Late Stylist: Gertrude Stein’s Affective Time

Hyunjung Kim, Texas A&M University

3rd July 2020

‘Art’s autonomy shows signs of blindness,’ writes Theodor W. Adorno.[1] In Invalid Modernism(2019), Michael Davidson observes that Adorno metaphorically links ‘blindness to willed unknowing’ to begin his theory of aesthetics ‘to represent art’s refusal of the mimetic, the familiar, the true.’[2] To rewrite these statements, perhaps a little more poetically, we might understand an Adornian sense of willful blindness as an effort in search of different modes of seeing, connecting, and living by pursuing an active negation of the existing relations we have with otherness. Evoking Gertrude Stein’s perhaps most quoted line, ‘Rose is a rose is a rose is a rose,’ this willful blindness reads as a gesture to attune to rose differently, to acknowledge that we see rose differently, to sense blue in what has been so long associated with red, or to imagine a shape that does not necessarily take the form of rose at all. Or we might also say, with the first line of Tender Buttons(1914), ‘A Carafe, that is a Blind Glass’, Stein obscures the original shape and purpose of a glass, making it ‘blind’ and thus opaque, impermeable, and impermissible.

What happens when we sense ‘not red’ in red or ‘not rose’ in rose? This question brings us to think about Stein’s conception of time, which is inseparably tied to her experiment with language. The stacking of same words and similar sentence structures in Stein’s work resists a linear progression of time, disrupting one’s easy reading experience. With the ‘thick’ language, to borrow Sianne Ngai’s words, or with the chronic mode of writing—which does not aim for conventional narrative structure—that Elizabeth Freeman finds in Stein’s short story ‘Melanctha’, Stein suspends time and retains presentness, confusing the ‘normal’ use of language.[3] Creating a sense of textual otherness, ironically with ‘sameness’ resulting from repetition, Stein’s experiment echoes what Adorno finds distinct in the late style of Beethoven, particularly Missa Solemnis, one that he sees has the most ‘unfathomable, elusive, enigmatic quality.’[4]

Considering Adorno’s understanding of Beethoven’s late style as ‘the prototypical modern aesthetic form’, Edward Said writes: ‘The power of Beethoven’s late style is negative.’[5] Said senses an ‘abstract energy’ inherent in late style that does not necessitate historical and conventional interpretation.[6] For Adorno this is a differently formed energy that derives from transformation of ‘harmony into the dissonance.’[7] Resonating with such mode of ‘’dissonance,’ Said excavates ‘incongruous temporality’ in C. P. Cavafy’s ‘Ithaka’ (1910), where linear progression of history is desynchronized by sounding ‘as if to an Odysseus whose journey home to Penelope is already charted and known in advance, so the full weight of the Odysseybears on every line.’[8] Already infused with the sensual pleasure of Ithaka, the lines bring ‘the place’ here and now, rediscovered ‘not as goal or telos for the homeward-bound hero but as an instigation for his voyage.’ The emphasis put on the ‘process not development’ – in other words, present not future – echoes Stein’s insistence on ‘composition’ and the concept of ‘continuous present’.[9]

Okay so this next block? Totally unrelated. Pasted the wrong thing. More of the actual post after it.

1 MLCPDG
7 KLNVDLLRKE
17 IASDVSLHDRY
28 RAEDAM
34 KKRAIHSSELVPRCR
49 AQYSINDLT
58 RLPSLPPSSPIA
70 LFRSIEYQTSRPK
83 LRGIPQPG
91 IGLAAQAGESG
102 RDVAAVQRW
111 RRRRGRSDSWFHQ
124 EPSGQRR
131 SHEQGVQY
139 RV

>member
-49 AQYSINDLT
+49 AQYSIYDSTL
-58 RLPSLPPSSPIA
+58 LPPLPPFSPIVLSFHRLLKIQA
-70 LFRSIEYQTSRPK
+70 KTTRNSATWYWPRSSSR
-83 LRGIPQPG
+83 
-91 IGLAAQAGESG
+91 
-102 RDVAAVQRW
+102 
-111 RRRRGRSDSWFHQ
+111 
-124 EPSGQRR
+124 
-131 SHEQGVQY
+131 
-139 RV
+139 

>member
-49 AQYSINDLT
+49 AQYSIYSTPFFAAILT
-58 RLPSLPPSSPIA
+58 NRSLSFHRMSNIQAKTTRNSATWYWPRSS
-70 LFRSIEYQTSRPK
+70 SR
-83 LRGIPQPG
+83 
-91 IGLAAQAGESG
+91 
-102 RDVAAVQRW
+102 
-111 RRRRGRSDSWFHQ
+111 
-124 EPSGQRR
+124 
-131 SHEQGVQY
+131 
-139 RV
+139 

Bearing such sense of presentness, Cavafy demystifies utopian journey, erasing Ithaka’s stance as telos, and makes the place all the more earthy and reachable by condensing every word into touchable materiality in every line while also pressing and impressing the reader with pleasurable amount of density. The affective density in this non-futuristic mode of writing embedded in ‘Ithaka’ reverberates through Stein’s way of writing. While Cavafy may pursue non-futurity with fairly comprehensible semantics, Stein moves beyond with her words that are not conceptualized but rather ‘pressed’ against each other within their own relationality before reaching specific meanings just like how we ‘press’ each other by ‘impression,’ as Sarah Ahmed writes.[10] Ahmed continues: ‘“I” and the “we” are shaped by, and even take the shape of, contact with others.’ Stein’s indigestible semantics stops the reader at every word to take some time, yielding moments of wonder. But with such suspension, Stein’s words press, impress, and affect the reader by evoking an ethical gesture, a mode of holding back and retaining one’s judgement, as her writing forces such momentary immobility. Here are some lines from Stein’s ‘Ada’: